Ten Kosovo women under house arrest after returning from Syria
By Fatos Bytyci PRISTINA (Reuters) - Ten women repatriated to Kosovo from Syria at the weekend have been placed under house arrest on charges of participating in terrorist groups, a court said on Tuesday. They were among a group of 110 Kosovo citizens brought back on Saturday from Syria, including 32 women, 74 children and four jihadists who had gone to fight in the country’s civil war
By Fatos Bytyci
PRISTINA (Reuters) - Ten women repatriated to Kosovo from Syria at the weekend have been placed under house arrest on charges of participating in terrorist groups, a court said on Tuesday.
They were among a group of 110 Kosovo citizens brought back on Saturday from Syria, including 32 women, 74 children and four jihadists who had gone to fight in the country’s civil war.
The four fighters were immediately arrested and detained for one month awaiting questioning.
The women and children were sent to the Foreign Detention Centre in the outskirts of Pristina but were freed to go home after 72 hours.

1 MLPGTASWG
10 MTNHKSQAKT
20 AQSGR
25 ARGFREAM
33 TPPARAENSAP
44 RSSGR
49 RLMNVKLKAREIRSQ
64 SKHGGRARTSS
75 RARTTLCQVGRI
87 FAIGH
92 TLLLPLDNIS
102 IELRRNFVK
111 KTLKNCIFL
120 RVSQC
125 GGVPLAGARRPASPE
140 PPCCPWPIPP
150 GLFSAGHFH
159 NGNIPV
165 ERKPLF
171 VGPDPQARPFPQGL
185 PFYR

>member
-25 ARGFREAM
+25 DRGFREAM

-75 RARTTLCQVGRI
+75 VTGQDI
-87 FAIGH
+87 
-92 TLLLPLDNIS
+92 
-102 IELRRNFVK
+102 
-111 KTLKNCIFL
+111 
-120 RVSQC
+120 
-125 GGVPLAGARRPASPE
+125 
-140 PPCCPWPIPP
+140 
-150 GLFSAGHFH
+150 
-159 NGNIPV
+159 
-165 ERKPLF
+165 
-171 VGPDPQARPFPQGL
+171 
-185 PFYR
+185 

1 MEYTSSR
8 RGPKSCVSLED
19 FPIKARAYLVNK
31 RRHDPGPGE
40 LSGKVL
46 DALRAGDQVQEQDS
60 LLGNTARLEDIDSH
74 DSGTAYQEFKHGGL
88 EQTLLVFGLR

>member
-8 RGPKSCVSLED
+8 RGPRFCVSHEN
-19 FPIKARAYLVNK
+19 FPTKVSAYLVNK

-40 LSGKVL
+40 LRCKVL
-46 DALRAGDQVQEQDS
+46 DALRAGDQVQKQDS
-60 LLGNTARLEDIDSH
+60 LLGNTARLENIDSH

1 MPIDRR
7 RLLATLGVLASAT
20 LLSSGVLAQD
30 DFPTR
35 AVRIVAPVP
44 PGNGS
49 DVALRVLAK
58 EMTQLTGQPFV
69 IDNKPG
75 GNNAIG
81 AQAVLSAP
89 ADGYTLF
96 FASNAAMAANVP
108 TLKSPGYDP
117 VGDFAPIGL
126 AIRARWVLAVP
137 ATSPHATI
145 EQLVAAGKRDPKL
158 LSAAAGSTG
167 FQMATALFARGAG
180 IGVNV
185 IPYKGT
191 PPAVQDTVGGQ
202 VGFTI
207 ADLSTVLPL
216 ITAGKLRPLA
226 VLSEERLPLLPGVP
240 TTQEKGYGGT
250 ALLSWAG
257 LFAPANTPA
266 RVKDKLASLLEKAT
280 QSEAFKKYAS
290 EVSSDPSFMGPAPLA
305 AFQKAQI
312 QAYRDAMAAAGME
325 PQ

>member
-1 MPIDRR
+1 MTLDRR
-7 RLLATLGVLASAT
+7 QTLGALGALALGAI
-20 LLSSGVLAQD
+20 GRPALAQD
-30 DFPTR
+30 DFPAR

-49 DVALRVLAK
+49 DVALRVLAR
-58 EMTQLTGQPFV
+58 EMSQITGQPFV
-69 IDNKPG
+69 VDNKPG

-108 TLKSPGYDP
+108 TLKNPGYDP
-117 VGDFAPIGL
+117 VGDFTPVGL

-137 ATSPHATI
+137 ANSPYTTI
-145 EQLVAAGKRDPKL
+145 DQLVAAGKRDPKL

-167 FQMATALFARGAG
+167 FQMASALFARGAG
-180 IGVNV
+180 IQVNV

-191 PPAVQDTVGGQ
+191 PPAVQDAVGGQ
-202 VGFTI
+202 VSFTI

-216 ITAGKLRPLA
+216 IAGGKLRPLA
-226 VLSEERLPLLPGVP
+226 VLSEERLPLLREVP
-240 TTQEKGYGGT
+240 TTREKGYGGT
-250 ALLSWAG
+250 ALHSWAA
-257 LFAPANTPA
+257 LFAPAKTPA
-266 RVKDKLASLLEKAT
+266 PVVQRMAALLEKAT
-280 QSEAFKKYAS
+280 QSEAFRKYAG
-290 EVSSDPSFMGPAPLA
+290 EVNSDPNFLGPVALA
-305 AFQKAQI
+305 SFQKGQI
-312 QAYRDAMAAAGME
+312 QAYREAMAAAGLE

Ten women were seen entering Pristina Basic Court in a police escort on Tuesday. The court said in a statement later that they had been placed under house arrest on charges of joining foreign armed groups and terrorist groups in Syria and Iraq from 2014 to 2019.
The state prosecution said all 32 repatriated women are under investigation and more of them are expected to appear in front of judges on Wednesday.
The prosecution has yet to file indictments.
After the collapse of Islamic State’s self-declared caliphate in Syria and Iraq, countries around the world are wrestling with how to handle militants and their families seeking to return to their home countries.
Kosovo's population is nominally 90 percent Muslim, but the country is largely secular in outlook. More than 300 of its citizens travelled to Syria since 2012 and 70 men who fought alongside militant groups were killed.
Police said 30 Kosovan fighters, 49 women and eight children remain in the conflict zones. The government said it plans to bring back those who are still there.
International and local security agencies have previously warned of the risk posed by returning fighters. In 2015, Kosovo adopted a law making fighting in foreign conflicts punishable by up to 15 years in prison.
(Reporting by Fatos Bytyci; Editing by Frances Kerry)
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